“I haven’t changed my policy,” Netanyahu said. “I never retracted my speech at Bar-Ilan University six years ago calling for a demilitarized Palestinian state that recognizes a Jewish state.”

Obama, however, wasn’t sold.

“We take [Netanyahu] at his word when he said that [a Palestinian state] wouldn’t happen during his prime ministership, and so that’s why we’ve got to evaluate what other options are available to make sure that we don’t see a chaotic situation in the region,” Obama told The Huffington Post in an interview published Saturday.

The U.N.

Reports citing anonymous U.S. sources have indicated that the Obama administration, within the context of its “reassessment” of relations with Israel, might break from longstanding American policy to defend Israel against United Nations resolutions that single out the Jewish state for criticism or promote the unilateral establishment of a Palestinian state. The U.S. has veto power in the U.N. Security Council.

Israeli Arabs

On election day, Netanyahu—whose Likud party had been trailing the Zionist Union party in the polls before Likud’s eventual decisive victory—warned, “The right-wing government is in danger. Arab voters are going en masse to the polls. Left-wing NGOs are bringing them on buses.”

After White House spokesman Josh Earnest said the U.S. “is deeply concerned about rhetoric that seeks to marginalize Arab-Israeli citizens,” Obama followed suit by issuing his own criticism of Netanyahu’s election-day remarks on Arab voters.

“We indicated that that kind of rhetoric was contrary to what is the best of Israel’s traditions,” Obama told The Huffington Post. “That although Israel was founded based on the historic Jewish homeland and the need to have a Jewish homeland, Israeli democracy has been premised on everybody in the country being treated equally and fairly. And I think that that is what’s best about Israeli democracy. If that is lost, then I think that not only does it give ammunition to folks who don’t believe in a Jewish state, but it also I think starts to erode the meaning of democracy in the country.”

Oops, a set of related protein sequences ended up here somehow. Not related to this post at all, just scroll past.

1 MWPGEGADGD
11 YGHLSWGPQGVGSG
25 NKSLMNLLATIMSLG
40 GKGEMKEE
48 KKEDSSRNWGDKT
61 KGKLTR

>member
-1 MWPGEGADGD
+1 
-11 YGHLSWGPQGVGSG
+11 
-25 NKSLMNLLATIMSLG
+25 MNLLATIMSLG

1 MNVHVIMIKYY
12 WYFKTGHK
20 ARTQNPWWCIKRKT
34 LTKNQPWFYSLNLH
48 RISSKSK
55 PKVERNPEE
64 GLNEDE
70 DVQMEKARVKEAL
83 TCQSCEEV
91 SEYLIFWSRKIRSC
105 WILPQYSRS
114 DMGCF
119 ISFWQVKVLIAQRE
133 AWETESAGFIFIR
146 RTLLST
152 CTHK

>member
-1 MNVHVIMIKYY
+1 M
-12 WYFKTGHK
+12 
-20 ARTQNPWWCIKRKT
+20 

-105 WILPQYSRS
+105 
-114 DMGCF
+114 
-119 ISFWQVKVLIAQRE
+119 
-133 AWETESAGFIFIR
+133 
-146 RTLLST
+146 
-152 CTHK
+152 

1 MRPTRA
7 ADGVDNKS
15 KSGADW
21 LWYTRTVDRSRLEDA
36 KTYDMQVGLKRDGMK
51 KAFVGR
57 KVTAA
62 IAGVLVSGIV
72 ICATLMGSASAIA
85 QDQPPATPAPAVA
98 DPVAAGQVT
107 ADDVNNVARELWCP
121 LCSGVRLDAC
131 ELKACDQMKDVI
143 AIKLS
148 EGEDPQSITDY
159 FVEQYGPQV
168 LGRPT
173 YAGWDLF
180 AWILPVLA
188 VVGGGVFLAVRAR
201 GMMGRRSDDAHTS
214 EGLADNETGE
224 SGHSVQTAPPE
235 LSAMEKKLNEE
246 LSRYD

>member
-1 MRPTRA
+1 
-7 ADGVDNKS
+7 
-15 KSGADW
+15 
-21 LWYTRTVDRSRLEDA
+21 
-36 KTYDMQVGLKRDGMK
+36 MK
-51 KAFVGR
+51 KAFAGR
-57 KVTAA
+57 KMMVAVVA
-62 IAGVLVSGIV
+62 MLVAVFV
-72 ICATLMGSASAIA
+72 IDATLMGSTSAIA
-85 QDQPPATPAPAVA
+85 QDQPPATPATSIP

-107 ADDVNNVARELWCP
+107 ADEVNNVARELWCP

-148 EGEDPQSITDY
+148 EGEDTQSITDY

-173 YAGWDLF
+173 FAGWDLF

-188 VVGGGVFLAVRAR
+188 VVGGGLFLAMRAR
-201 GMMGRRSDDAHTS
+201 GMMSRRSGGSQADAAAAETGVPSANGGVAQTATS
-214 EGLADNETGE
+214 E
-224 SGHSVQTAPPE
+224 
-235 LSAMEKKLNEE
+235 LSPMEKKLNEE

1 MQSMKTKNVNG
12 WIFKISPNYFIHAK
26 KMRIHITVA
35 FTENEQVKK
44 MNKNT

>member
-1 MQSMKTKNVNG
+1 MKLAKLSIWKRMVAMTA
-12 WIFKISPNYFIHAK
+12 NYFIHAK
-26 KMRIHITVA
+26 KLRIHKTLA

Alleged U.S. funding of anti-Netanyahu campaign efforts

One specter that hung over the Israeli election was alleged U.S. State Department funding of efforts to unseat Netanyahu—and although the election has passed and Netanyahu will remain in power, an ongoing U.S. Senate probe means the issue is not going away.

The Senate’s Permanent Subcommittee on Investigations recently launched a bipartisan probe into the Washington, DC-based OneVoice Movement’s funding of efforts to defeat Netanyahu, Fox News reported. According to the report, OneVoice received $350,000 in recent tax-payer funded grants from the State Department. Ahead of the election, a subsidiary of OneVoice, the V15 group, campaigned in Israel against Netanyahu with a message of “simply replace the government.”

A source familiar with the matter told Fox News, “It’s confirmed that there is a bipartisan Permanent Subcommittee inquiry into OneVoice’s funding of V15.” The probe is looking into whether OneVoice, a registered non-profit in the U.S., violated its tax-exempt status by financing V15’s electioneering activities in Israel. Jeremy Bird, who was Obama’s national field director in the 2012 presidential election, has assisted V15 through his consulting firm, 270 Strategies. Among the 45 staffers at 270 Strategies, 16 have worked directly for Obama’s campaigns.